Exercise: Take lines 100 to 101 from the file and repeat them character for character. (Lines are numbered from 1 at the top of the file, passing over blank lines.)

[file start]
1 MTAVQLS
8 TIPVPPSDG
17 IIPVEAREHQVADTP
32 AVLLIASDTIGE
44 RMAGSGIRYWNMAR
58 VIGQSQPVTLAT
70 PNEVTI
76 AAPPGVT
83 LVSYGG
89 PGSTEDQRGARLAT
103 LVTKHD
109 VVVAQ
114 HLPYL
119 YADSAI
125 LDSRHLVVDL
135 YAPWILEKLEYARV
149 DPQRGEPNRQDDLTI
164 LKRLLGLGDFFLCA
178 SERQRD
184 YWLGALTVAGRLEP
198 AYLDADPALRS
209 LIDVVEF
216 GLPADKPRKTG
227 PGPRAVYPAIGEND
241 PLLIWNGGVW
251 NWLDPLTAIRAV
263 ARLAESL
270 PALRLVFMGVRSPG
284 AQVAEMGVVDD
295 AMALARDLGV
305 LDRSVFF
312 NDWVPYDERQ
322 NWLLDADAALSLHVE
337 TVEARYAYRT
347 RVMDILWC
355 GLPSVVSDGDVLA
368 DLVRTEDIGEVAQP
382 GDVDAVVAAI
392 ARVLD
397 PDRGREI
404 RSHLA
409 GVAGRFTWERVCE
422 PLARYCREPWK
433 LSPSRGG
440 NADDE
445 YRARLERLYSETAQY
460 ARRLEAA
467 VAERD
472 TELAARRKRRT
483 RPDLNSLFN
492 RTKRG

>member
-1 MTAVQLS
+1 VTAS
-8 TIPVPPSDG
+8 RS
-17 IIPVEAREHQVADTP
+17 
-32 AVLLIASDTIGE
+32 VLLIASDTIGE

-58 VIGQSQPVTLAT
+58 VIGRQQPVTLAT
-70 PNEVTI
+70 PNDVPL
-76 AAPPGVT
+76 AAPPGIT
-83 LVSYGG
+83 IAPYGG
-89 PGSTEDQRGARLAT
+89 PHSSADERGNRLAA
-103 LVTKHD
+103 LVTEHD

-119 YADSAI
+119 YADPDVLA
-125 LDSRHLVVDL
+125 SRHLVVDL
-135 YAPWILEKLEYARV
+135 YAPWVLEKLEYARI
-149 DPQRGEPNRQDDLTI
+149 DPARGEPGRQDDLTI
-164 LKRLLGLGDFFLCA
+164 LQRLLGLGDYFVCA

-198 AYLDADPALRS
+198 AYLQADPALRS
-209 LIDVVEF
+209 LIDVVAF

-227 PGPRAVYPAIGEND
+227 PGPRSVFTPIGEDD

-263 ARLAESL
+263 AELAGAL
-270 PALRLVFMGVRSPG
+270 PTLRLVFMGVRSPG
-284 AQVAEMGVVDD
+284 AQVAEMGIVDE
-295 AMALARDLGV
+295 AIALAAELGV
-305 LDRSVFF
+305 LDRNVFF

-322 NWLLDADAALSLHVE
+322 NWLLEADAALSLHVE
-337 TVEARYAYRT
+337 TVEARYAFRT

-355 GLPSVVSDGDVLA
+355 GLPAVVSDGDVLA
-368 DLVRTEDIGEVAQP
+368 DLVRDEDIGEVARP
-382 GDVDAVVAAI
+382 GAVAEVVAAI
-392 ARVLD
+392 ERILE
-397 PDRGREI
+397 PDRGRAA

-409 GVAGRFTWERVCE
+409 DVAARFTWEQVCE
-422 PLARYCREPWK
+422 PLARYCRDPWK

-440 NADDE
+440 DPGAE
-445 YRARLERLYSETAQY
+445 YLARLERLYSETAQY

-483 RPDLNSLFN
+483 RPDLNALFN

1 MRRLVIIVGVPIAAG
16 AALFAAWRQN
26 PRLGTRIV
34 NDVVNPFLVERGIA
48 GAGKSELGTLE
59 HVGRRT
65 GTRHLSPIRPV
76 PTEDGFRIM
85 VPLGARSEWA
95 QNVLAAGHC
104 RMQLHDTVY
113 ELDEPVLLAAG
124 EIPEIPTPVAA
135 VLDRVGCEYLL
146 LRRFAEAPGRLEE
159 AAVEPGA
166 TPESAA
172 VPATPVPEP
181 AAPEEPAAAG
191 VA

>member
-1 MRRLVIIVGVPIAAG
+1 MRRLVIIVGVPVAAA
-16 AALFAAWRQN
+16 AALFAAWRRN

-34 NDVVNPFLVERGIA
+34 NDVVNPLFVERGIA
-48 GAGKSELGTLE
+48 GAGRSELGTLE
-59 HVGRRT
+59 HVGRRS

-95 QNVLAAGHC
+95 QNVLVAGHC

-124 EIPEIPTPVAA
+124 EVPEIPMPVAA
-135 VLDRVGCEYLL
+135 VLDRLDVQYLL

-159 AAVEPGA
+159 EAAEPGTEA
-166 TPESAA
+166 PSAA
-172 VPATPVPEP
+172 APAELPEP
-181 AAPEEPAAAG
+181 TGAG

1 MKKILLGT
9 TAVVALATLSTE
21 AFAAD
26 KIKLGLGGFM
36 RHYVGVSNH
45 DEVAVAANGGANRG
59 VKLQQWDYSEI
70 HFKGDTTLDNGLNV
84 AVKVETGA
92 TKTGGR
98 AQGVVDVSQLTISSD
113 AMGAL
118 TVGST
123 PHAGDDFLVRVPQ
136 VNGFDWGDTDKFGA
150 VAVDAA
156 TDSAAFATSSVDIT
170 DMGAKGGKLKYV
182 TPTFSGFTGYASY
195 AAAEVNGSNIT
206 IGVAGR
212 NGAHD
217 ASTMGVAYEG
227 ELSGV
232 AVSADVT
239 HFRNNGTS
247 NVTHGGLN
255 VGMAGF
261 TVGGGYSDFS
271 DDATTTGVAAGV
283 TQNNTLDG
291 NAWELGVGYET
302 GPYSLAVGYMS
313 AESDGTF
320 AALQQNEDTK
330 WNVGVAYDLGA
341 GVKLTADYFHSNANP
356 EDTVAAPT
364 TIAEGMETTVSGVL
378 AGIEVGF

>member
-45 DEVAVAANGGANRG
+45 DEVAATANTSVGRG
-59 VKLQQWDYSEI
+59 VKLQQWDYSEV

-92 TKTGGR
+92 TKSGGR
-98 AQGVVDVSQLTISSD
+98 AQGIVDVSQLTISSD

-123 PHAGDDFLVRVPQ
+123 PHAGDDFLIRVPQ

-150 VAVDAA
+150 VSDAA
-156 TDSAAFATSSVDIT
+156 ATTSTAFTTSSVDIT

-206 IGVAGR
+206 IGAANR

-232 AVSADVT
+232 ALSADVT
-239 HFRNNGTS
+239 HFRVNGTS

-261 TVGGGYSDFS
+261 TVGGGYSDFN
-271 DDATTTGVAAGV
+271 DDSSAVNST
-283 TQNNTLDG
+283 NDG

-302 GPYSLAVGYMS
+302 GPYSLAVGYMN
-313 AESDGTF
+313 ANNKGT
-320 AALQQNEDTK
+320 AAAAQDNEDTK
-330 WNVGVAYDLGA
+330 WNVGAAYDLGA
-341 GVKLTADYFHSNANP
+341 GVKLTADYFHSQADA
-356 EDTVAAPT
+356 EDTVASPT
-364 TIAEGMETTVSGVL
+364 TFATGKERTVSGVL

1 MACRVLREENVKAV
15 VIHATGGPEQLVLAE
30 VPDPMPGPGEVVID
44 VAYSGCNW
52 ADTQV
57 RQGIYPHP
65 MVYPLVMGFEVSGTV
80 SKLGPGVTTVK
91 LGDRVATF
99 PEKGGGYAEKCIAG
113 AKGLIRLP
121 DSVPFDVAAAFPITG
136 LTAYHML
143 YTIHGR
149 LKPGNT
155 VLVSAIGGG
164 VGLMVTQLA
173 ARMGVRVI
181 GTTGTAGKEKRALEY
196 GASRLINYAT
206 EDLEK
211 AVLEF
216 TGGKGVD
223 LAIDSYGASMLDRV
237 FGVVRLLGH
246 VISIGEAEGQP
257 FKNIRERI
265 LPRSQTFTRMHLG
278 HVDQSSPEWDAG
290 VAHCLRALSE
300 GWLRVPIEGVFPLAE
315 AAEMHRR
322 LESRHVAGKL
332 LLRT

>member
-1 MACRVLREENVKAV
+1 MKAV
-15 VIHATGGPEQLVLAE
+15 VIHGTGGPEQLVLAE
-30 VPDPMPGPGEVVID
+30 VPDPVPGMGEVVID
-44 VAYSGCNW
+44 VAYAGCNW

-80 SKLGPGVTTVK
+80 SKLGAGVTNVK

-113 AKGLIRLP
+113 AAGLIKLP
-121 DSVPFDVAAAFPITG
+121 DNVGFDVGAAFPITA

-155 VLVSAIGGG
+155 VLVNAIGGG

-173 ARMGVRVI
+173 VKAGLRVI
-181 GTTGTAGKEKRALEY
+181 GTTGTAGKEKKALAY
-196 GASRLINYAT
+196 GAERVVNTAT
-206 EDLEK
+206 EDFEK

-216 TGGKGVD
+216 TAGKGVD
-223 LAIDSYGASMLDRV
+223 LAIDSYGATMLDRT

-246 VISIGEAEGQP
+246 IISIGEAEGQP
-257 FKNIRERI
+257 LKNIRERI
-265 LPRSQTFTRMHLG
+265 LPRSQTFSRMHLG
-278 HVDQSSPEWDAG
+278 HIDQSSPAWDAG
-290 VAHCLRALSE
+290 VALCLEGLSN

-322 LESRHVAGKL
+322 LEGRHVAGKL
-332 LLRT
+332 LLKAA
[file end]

+322 NWLLEADAALSLHVE
-337 TVEARYAYRT